In such a world of Manichean dramas, where the sons of light and dark struggle, good writers are terribly needed. They have the courage to stare at other people and recall that those who puff themselves up to cosmic proportions also shrink and shuffle off the stage sans everything. Their view is not cynical, but perhaps the contrary: a down-to-earth celebration of the shades, shapes, flavors and follies of humanity, devoid of metaphysics. After the dramas are played, they can write the narratives. The death this week of Egyptian novelist Naguib Mahfouz reminds us how much the Middle East needs writers of his taste and courage. He looked long at the unraveling tapestry of Egyptian life and dared hope that education and science could repair it. The Islamists hated him for that.

So I am distressed at the ambivalence of A.B. Yehoshua, one of Israel’s best writers, about the appropriate narrative for the Israel-Hizbullah war. Soon after the beginning, he, Amos Oz and David Grossman, like many in the Israel left detected the transcendentally evil Iran behind Hizbullah’s provocation. In a message of support for the war, they feared a new Holocaust was in the making, proclaimed the war's just cause and voiced only minor concern about IDF’s disproportionate force. Ten days later, when the UN finally moved toward a cease fire, Yehoshua, Oz and Grossman about faced; they demanded that the government accept the proposed cease fire, instead of expanding ground operations. The government of course does not listen to writers. It expanded operations; tragically,Grossman’s own son was killed in that last phase of the war. Early this week, however, Yehoshua reversed himself again. He told a reporter that indeed the war was good and successful. Like many Israelis, he was surprised by Nasrallah’s confession of having miscalculated the size of the Israeli response. They took Nasrallah'sregret for this as a sign that Israel had reestablished, rather than diminished its deterrent power. Alas, this reading lacks the needed nuance that Nasrallah's statements warrant.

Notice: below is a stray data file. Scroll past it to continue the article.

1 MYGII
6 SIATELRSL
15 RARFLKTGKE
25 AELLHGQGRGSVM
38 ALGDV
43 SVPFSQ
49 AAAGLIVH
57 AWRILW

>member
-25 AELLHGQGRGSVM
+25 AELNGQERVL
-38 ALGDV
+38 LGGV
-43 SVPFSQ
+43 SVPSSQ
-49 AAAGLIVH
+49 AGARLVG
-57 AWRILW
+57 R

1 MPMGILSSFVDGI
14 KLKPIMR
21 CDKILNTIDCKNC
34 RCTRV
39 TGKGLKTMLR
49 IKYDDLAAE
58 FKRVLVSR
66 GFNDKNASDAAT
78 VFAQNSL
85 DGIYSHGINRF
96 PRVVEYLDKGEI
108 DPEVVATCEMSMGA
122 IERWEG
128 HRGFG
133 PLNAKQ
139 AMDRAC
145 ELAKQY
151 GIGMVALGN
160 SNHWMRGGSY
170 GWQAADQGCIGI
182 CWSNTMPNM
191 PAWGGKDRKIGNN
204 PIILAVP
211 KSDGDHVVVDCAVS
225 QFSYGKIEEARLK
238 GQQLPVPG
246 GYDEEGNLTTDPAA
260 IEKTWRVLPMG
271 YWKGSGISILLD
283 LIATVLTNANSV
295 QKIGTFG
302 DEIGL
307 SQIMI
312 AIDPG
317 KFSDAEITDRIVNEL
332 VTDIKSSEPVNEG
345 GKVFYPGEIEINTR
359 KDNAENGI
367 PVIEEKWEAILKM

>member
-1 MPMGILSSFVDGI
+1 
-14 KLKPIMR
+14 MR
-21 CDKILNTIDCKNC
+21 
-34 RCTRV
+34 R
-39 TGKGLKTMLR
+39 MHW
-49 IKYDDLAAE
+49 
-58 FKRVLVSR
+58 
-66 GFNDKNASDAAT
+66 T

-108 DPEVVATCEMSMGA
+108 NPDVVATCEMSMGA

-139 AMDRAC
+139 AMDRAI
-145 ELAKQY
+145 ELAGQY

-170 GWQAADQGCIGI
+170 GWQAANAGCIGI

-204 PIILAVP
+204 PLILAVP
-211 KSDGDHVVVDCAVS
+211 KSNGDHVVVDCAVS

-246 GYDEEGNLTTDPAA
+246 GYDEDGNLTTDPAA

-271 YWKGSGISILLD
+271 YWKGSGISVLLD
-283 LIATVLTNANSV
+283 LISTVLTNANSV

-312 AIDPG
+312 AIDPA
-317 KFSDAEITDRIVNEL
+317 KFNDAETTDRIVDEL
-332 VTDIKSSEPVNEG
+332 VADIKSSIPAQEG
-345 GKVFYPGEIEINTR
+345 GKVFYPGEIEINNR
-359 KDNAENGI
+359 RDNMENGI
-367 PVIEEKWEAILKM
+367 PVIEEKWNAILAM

But it is unclear whether Yehoshua still thinks Israel was engaged in conflict against a transcendent evil. If he is, it would be a disappointing sign that the decades of conflict experienced have corroded his sensibilities. Yehoshua is typically social and historical, rarely metaphysical. His novels excavate the ordinary to discover below the extraordinary, macabre, sometimes even the Gothic, Middle Eastern style. He published, decades ago, a collection of essays that discusses Israel's mission as trying to build a floor over the abyss of the past, and called it For the Sake of Normalcy.

So is he now declaring a victory over evil or putting things into a more mundane perspective? Perhaps his latest narrative for the war is a strategic choice: “If we say we won and meanwhile get some diplomatic gains, there is no need to prove our military superiority in a second round. If we say we won, despite all the mistakes our leaders and generals made, the government will not fall and the extreme right will not come to power. Then maybe we can go back to trying to be normal.”